4. Cut all unnecessary spendings. Find cheaper substitutes for groceries. Find out if there are any excess spending from previous months (eg. uncooked eggs, things that I purchase in bulks) and only purchase the amount I need.
  5. Consolidate all you-owe-me loans and talk to my debtors to pay off what they owe me. Make them understand that I’m also in a tight situation same as them. Same as above – negotiate a win-win deal for both parties. 
  6. Cut all unnecessary spendings. Yes, I did a good job at work today. No, I don’t need to buy myself a green tea latte to reward myself.
  7. Sell off things that I don’t need. Go through all my stuff. If I haven’t used that item in the past six months, and I’m not going to use it in the next six months, sell it.
  8. Cut all unnecessary spendings. (I think I’m starting to see a pattern here…)
  9. Pro tip: Empty all your coins/ RM1 notes/ RM5 notes every day into a piggy (or camel) bank. You’ll be surprised how much those add up over time!

By just doing the above steps, I managed to reduce my debts significantly and can finally see ++ in my bank account. But I didn’t stop there. In today’s unpredictable economic climate, having positive cash flow does not guarantee future financial stability.


The next steps

  1. Find ways to expand our income. This is one of the easiest ways we can increase our savings every month. It can mean working towards a pay raise, taking up a second job, venturing into side business after working hours or during the weekends. For me, it’s doing some freelance gigs to earn extra money on the side.
  2. Save up to at least an equivalent to three months salary for rainy days. Some people might argue over this number. It could be higher or lower for some people, but from my own experience, three months is sufficient enough to cover any emergencies that may hit me financially in the future.
  3. Grow your money through various investments. I am not an expert in this field, so I’m not going to cover this topic here. You can consult a certified financial advisor to help you make the decisions on where to invest your money into. Tho a good rule of thumb is to not put all your eggs in one basket.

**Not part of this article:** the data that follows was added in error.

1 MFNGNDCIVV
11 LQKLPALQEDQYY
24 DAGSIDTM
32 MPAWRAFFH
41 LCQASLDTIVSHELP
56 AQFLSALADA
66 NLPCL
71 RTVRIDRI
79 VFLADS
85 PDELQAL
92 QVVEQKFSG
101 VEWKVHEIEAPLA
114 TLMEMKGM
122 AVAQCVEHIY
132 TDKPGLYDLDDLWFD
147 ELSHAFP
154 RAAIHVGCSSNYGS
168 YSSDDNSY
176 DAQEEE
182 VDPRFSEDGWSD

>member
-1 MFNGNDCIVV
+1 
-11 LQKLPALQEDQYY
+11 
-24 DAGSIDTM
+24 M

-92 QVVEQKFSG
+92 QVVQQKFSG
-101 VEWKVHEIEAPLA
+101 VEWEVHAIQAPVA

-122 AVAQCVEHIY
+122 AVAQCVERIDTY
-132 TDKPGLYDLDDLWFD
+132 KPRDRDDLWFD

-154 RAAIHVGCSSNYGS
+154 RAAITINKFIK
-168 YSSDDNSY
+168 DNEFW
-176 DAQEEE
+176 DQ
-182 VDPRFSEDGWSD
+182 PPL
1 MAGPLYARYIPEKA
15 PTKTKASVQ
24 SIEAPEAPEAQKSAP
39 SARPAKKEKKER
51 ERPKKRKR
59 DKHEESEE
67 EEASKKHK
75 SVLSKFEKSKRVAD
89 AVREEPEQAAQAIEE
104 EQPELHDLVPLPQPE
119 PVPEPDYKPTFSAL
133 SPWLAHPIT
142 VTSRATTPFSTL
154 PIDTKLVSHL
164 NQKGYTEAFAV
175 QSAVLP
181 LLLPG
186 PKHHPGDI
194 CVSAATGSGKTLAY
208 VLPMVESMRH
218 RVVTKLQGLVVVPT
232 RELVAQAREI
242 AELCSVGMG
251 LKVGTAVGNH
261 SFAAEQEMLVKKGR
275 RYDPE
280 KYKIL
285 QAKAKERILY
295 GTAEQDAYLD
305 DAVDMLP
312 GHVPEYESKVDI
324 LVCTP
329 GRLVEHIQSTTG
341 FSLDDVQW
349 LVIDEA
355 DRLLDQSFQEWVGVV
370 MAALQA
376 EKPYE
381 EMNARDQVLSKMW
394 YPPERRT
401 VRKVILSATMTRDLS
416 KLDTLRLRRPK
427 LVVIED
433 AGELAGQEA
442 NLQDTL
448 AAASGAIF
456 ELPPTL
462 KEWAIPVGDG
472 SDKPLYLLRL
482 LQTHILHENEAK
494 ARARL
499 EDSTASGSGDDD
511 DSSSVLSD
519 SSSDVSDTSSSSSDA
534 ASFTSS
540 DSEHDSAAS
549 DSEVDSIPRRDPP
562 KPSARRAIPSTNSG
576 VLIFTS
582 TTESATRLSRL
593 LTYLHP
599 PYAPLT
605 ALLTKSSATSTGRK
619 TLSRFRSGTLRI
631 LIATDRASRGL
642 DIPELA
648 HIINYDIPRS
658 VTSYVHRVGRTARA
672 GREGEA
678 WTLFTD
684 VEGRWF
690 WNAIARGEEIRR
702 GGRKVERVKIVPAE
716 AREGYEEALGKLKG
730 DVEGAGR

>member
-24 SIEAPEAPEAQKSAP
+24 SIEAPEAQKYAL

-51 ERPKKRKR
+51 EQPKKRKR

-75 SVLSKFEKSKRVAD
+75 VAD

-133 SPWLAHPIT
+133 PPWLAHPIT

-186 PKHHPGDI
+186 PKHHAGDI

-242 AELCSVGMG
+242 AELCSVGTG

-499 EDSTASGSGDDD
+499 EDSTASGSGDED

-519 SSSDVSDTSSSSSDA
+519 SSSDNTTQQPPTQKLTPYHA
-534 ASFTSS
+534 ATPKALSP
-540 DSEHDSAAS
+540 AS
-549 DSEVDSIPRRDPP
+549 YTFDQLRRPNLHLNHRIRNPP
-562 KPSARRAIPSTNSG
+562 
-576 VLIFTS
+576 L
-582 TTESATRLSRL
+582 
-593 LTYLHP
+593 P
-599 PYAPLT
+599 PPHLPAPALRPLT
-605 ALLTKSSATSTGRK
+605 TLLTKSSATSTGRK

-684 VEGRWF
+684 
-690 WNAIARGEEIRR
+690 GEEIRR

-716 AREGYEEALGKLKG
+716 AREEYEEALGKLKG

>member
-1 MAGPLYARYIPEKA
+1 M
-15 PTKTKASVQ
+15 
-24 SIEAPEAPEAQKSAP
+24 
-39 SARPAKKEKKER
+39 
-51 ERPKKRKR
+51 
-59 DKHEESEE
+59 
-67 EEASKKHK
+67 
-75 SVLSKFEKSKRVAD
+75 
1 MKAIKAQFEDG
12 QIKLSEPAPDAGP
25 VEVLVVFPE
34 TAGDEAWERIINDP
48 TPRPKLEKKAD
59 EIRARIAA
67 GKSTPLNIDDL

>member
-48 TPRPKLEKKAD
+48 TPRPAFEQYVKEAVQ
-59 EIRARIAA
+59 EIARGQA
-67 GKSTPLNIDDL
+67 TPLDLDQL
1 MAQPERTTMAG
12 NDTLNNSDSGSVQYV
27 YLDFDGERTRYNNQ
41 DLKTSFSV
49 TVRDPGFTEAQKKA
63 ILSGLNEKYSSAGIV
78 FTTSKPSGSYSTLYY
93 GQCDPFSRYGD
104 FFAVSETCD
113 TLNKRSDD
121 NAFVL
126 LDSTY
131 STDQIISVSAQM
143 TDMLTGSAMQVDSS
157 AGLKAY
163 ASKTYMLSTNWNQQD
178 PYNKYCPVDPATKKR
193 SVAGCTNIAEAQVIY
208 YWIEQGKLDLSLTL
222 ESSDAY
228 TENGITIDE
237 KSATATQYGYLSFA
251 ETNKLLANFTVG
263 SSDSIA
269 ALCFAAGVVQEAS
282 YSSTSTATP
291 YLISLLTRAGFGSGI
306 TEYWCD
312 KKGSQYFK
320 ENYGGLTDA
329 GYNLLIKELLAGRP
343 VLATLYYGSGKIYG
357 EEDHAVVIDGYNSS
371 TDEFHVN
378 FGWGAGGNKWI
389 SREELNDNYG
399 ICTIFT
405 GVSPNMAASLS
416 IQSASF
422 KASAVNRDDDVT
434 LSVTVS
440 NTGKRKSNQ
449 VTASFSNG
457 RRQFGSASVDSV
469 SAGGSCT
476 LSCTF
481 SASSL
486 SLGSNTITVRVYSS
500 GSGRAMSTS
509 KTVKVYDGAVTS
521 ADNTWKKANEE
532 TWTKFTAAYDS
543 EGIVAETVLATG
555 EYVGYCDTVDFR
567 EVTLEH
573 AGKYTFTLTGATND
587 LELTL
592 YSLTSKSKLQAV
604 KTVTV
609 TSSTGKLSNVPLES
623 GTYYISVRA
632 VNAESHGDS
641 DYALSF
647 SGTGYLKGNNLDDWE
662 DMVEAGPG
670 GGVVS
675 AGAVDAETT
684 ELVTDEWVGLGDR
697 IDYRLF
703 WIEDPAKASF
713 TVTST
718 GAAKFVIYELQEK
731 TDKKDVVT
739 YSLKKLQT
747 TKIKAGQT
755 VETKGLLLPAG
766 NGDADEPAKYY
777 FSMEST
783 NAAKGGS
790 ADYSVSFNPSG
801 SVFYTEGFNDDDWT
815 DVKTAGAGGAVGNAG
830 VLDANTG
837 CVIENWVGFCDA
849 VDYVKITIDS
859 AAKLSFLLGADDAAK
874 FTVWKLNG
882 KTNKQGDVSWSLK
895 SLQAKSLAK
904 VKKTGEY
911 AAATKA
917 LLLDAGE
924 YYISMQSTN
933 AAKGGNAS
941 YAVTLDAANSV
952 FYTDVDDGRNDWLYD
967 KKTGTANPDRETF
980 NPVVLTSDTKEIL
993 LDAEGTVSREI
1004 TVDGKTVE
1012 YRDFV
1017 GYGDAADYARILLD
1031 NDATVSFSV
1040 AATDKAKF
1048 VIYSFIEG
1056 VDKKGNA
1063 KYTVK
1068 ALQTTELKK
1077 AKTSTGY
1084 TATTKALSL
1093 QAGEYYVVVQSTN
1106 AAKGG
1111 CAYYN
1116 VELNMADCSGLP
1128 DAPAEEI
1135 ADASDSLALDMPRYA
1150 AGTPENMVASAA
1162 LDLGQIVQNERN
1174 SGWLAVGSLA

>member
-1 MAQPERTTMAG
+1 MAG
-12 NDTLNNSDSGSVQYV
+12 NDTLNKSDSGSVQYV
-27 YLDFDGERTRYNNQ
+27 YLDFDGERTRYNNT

As you may notice, all the steps that I took were just basic stuff. One might also say that it’s just the most rational thing to do when you’re in debt and don’t have any savings. But most of us who’s in debt can’t commit to even the most simple things like not overspending because of our lack of self-discipline. That is why I believe The First Steps are the most crucial ones. 

It took me a few years to clean up my balance sheet (read ?) but the end result is well worth it. At the date of this posting, I’ve managed to lower my monthly expenses, save up a portion of my salary every month and clear up all my debts, except for a few that I actually managed to turn around into a long-term investment (which I can cash out any time in case of emergency).

I can confidently say that it’s possible to get our finances under control because I’ve done it myself. And if there’s one thing that I can say to summarise this post, it would be to just be responsible with your spendings. Because the simplest way for you to save money is to spend less.


This post was written in response to a tweet that I stumbled upon a few days ago asking people to share their best money-saving tips.